(n) A statement giving the names and addresses of the members or partners of the CD, with details of their respective shareholdings;
(o) Proof that the application fee of ₹15,000 has been paid;
(p) Proof that a copy of the application has been served to the IBBI; and
(q) Document that records the authority of the applicant to make the application, where the applicant is a member or partner of the CD.
(iv) The applicant shall serve a copy of the application (for initiating PPIRP) to the IBBI before filing it with the AA.
(v) Within 14 days of the receipt of the application, the AA shall admit the application, if the application is complete or reject the same, if incomplete. However, before rejecting the application, the AA shall provide a period of seven days to the applicant for rectifying the defects, if any, in the application. The AA shall also deal with any application for initiation of CIRP pending for admission in accordance with the Code while deciding on the application.
(vi) The PPIRP shall commence on the date of admission of the application.
(vii) The AA shall, on the PPIRP commencement date along with the order of admission, declare a moratorium of the purposes of sub-sections (1) and (3) of section 14 of the Code, appoint the IP named in the application as the RP, and cause a public announcement to be made by the RP. (viii) The duties of the IP shall cease if the application is either not filed within the time specified in declaration in Form 6 or is not admitted by the AA.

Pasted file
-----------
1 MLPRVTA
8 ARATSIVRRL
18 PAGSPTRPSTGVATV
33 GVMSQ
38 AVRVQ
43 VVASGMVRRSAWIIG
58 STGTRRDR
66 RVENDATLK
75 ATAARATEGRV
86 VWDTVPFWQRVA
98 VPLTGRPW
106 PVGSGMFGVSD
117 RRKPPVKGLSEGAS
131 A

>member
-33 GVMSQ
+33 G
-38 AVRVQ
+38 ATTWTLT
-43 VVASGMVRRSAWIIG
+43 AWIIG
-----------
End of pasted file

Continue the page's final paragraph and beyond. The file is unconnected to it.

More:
(i) The process is required to be completed within a time frame of 120 days from the PPIRP commencement date. A model timeline along-with details of the activities to be undertaken during the process is presented in Annexure C.
(ii) During the PPIRP, (a) the management of the affairs of the CD shall continue to vest in the Board of Directors / the partners of the CD; (b) the Board of Directors / the partners of the CD shall make every endeavour to protect and preserve the value of the property of the CD, and manage its operations as a going concern; and (c) the promoters, members, personnel and partners of the CD shall exercise and discharge their contractual or statutory rights and obligations in relation to the CD.
(iii) The CD shall, within two days of the PPIRP commencement date, submit to the RP, updated as on that date, (a) a list of claims, along with details of the respective creditors, their security interests and guarantees, in Form P10, and (b) a preliminary information memorandum (PIM) containing information relevant for formulating a resolution plan. If any person sustains any loss or damage as a consequence of the omission of any material information or inclusion of any misleading information in the list of claims or the PIM, every person who (a) is a promoter or director or partner of the CD at the time of submission of the list of claims or the PIM, or (b) has authorised the submission of the list of claims or the PIM, shall be liable to pay compensation.
(iv) The CD shall submit the BRP to the RP within two days of the PPIRP commencement date. It may revise the BRP if permitted by the CoC.
(v) The RP shall make a public announcement, in Form P9, within two days of the commencement of the process in the manner specified in regulation 19.
(vi) The RP shall exercise powers and carry out duties as required under section 54F.
Approval of Resolution Plan